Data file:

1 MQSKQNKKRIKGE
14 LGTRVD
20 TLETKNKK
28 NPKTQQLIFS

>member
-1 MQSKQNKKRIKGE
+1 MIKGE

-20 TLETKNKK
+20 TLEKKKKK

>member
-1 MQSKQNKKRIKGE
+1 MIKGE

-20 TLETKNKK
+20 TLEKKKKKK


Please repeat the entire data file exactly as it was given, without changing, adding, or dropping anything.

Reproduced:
1 MQSKQNKKRIKGE
14 LGTRVD
20 TLETKNKK
28 NPKTQQLIFS

>member
-1 MQSKQNKKRIKGE
+1 MIKGE

-20 TLETKNKK
+20 TLEKKKKK

>member
-1 MQSKQNKKRIKGE
+1 MIKGE

-20 TLETKNKK
+20 TLEKKKKKK